Recently a new procedure has been developed to replace the endothelial cells that does not require a full thickness replacement of the cornea. In the DSAEK procedure (Descemets' Stripping Automated Endothelial Keratoplasty), a thin piece of donor corneal tissue containing the endothelial cells and posterior stroma is inserted through a small incision on the side of the eye. This tissue adheres to the back surface of the original cornea and clears the corneal swelling.
The advantages of DSAEK are that extensive stitching of the cornea is not required and the eye heals more quickly. Although glasses will still be required after the operation, they may be much thinner as the power of the eye after surgery is much more predictable. In addition, the surgery is safer as the new cornea is inserted through a small incision rather than a complete opening of the front part of the eye reducing the chance of a devastating hemorrhage during the surgery or infection afterwards. Because a smaller incision is used, the eye is left stronger so that if it is inadvertently struck there is less likelihood of a serious injury.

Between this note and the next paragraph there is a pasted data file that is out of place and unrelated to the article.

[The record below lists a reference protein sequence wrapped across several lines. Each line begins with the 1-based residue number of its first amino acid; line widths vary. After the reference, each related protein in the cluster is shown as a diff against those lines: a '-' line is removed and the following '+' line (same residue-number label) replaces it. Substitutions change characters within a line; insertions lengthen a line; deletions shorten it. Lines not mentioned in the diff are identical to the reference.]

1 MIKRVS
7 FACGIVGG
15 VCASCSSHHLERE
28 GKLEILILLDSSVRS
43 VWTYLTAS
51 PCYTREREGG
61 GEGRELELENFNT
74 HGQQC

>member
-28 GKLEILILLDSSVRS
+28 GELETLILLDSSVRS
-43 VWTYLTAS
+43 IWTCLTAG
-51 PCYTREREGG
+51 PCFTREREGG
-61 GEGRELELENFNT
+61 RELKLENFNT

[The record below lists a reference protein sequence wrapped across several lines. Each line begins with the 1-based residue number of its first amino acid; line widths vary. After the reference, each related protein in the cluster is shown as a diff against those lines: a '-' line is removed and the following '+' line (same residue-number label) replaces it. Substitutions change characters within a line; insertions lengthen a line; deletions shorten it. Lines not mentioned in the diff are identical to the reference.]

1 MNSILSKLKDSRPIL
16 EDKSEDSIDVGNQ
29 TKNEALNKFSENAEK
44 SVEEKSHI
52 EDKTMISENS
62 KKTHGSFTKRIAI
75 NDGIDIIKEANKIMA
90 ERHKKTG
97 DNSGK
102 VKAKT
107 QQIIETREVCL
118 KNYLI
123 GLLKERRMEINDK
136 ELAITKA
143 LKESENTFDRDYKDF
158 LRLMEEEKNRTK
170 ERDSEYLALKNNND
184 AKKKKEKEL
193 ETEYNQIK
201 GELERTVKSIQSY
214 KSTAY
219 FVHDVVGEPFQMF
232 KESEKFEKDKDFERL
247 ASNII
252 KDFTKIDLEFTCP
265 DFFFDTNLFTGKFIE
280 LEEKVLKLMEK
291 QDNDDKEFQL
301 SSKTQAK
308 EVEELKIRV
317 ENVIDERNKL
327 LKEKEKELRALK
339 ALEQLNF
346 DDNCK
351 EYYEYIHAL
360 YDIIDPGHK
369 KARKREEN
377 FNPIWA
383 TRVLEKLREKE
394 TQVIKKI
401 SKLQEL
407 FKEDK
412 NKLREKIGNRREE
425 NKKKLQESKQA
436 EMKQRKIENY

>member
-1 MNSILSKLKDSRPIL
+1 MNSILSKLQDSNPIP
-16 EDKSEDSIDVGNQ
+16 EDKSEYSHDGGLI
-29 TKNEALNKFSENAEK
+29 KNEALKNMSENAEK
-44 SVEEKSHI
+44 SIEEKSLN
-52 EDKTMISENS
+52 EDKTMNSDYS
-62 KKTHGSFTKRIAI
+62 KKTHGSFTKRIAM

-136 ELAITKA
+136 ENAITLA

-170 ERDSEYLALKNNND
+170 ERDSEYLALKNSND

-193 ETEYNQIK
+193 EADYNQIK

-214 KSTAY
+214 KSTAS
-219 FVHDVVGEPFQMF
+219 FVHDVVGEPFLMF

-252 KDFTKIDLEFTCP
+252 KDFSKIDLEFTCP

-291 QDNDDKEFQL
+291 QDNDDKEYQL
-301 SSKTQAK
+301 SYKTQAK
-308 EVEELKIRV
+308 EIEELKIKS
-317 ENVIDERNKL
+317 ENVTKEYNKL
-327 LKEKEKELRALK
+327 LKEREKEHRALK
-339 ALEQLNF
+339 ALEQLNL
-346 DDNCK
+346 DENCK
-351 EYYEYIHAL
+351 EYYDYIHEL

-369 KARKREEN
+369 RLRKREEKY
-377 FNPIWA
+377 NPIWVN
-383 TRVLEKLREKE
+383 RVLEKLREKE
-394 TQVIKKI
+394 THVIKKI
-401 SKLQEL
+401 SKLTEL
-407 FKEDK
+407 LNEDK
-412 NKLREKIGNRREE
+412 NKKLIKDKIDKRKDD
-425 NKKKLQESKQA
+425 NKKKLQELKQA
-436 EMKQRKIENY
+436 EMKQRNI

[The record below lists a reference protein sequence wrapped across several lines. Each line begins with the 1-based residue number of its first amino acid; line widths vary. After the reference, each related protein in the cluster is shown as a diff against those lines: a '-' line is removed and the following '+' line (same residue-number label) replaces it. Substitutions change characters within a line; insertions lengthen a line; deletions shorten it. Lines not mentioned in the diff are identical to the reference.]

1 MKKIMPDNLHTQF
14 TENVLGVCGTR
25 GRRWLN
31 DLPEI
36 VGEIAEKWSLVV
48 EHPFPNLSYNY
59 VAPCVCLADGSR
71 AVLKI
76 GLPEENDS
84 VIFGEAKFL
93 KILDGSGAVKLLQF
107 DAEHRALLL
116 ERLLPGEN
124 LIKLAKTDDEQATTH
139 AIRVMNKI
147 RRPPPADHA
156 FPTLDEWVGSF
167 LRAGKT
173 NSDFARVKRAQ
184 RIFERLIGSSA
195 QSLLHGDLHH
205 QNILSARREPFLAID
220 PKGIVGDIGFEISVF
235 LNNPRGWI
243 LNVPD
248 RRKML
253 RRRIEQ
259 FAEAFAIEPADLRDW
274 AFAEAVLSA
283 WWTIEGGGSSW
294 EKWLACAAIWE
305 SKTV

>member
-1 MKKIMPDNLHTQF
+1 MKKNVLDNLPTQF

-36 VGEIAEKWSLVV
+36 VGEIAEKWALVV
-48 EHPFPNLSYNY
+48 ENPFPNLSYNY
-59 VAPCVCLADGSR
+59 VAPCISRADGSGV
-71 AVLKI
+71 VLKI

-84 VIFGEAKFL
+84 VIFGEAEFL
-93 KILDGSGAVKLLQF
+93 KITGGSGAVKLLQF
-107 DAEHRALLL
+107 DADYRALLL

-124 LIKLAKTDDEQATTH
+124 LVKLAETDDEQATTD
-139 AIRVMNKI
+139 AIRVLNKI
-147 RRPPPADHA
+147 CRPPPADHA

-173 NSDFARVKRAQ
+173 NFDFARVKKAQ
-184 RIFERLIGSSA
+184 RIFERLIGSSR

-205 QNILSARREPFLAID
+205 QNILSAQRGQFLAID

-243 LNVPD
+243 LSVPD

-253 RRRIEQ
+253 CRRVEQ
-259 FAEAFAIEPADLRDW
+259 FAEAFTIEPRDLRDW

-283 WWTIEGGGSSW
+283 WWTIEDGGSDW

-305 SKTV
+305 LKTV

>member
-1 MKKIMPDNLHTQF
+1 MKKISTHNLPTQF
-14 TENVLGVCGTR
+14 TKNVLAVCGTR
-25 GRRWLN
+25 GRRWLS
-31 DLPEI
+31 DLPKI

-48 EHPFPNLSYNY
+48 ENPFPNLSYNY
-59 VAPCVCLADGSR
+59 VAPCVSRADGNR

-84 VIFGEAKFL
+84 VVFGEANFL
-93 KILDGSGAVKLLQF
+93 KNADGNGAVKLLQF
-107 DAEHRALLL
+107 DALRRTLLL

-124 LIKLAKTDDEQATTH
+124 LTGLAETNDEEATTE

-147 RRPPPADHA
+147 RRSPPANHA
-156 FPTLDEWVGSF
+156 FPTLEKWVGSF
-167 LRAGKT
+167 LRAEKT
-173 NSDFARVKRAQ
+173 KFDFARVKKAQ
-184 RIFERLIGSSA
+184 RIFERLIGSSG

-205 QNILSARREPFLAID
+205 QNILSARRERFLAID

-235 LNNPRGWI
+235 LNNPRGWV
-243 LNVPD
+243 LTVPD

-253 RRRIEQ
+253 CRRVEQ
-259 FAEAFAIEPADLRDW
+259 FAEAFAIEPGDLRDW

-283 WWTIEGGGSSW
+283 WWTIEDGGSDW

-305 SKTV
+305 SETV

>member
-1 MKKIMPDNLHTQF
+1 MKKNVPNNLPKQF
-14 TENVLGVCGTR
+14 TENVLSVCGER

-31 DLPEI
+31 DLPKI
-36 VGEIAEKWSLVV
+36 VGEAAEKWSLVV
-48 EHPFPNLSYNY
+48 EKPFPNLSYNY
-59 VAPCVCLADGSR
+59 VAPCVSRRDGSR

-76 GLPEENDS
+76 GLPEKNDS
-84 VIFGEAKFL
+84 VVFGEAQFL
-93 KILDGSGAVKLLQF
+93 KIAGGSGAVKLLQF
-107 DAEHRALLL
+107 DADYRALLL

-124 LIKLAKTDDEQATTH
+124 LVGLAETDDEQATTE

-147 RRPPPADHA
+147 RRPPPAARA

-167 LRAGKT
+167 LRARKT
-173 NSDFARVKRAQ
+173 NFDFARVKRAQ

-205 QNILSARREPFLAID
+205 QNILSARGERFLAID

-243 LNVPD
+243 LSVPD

The main disadvantage of the DSAEK procedure is that the new endothelium is manipulated more directly than in a full thickness corneal transplantation, potentially producing more damage and possibly resulting in graft failure. There is a 10% chance that the new tissue will not adhere properly requiring repositioning, or in less than 1% of cases, re-operation. The long-term survival of this tissue has not been fully studied. The cornea is also left much thicker than the original due to the addition of tissue to the posterior aspect of your current cornea. This may make it more difficult to follow glaucoma.